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Re: harmonic vs. inharmonic sounds (one last time)

Dear Martin and List,

As a complete amateur when it comes to the physiology of the auditory
system, I am still baffled by the connection between the notions of
"tonotopic registration of frequencies" and a "harmonic template or
sieve".  I don't see how the latter implies the former.

Take the case of two voices on different pitches heard at the same
time.  To create a separate representation for each one, the auditory
system would have to detect two fundamental frequencies (or
periodicities).  Of course an autocorrelation function might show two
peaks, but it's not sure that the human nervous system can do
autocorrelation per se.  The alternative would be the periodicity
detectors that you referred to.

However, there is a periodicity for every harmonic that is
sufficiently intense in the two voices; so the system will register
many periodicities.  To decide which fundamentals are present, it has
to determine some set of underlying "fundamental" periodicities that
would account for the set of registered ones.  In other words we need
a harmonic template or sieve operating on the output of the
periodicity detectors, and it would very much resemble the process
that would have to operate on a place-based analysis of the signal.

So we are really left with only two logically distinct methods of
detecting the fundamental: (1) a harmonic sieve operating on either
place or periodicity information, or  (2) an autocorrelation device
operating on the global signal and picking up the biggest peaks in the
autocorrelation function.

I hope that the signal-processing mavens and physiology experts among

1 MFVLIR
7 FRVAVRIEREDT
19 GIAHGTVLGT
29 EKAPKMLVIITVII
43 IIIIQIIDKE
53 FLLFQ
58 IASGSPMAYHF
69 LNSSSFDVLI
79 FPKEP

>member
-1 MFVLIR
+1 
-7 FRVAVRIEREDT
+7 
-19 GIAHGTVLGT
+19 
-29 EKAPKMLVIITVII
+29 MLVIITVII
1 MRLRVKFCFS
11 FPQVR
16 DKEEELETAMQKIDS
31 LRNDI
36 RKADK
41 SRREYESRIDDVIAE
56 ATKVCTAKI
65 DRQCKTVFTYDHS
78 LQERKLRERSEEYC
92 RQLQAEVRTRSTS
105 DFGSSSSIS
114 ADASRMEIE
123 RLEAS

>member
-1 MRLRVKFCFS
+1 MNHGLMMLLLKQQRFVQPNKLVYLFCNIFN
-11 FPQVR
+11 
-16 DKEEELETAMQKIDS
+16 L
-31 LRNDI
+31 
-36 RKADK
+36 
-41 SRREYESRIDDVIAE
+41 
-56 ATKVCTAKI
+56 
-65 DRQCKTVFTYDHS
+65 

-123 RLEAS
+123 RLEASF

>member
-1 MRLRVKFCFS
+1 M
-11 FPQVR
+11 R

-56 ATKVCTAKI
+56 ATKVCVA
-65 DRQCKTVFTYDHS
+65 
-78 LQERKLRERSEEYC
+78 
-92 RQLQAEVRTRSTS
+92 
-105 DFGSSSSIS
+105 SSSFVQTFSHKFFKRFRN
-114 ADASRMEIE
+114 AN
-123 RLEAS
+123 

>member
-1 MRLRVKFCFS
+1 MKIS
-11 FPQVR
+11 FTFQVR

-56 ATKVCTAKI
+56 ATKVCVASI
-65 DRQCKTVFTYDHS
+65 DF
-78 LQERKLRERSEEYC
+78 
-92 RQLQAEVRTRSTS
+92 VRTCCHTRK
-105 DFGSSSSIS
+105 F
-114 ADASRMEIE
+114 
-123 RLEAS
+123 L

us will correct any errors that crept into my message.  But as I see
it, the problem of fundamental detection is _logically_ the same for
either place or periodicity information.  However, it may be the case
that it would easier to implement such a template physiologically by
working with periodicity detection.


Albert S. Bregman, Emeritus Professor
Psychology Department, McGill University
1205 Docteur Penfield Avenue
Montreal, QC, Canada H3A 1B1.
    Tel: (514) 398-6103
    Fax: (514) 398-4896

On 3/16/07, Martin Braun <nombraun@xxxxxxxxx> wrote:
Dear Al and others,

Al Bregman wrote:

> I have framed the explanation in terms of repetition rate because it
> was easy to do, but it might not be correct.  For example a "harmonic
> sieve" or template, might derive pitch.

We have detailed data on pitch shift caused by the medical drug
carbamazepine. These data exclude the possibility of pitch extraction
via a ' "harmonic sieve" or template '.

These data are compatible, however, with the concept of pitch extraction via
tuned periodicity detectors.

Chaloupka, V., Mitchell, S., Muirhead, R., 1992. Observation of a medication-induced change in pitch perception. J. Acoust. Soc. Am. 91, 2436-2437.

Chaloupka, V., Mitchell, S., Muirhead, R., 1994. Observation of a
reversible, medication-induced change in pitch perception. J. Acoust. Soc.
Am. 96, 145-149.

Braun, M., Chaloupka, V., 2005. Carbamazepine induced pitch shift and octave
space representation. Hear. Res. 210, 85-92.


Martin Braun
Neuroscience of Music
S-671 95 Klässbol
web site: http://w1.570.telia.com/~u57011259/index.htm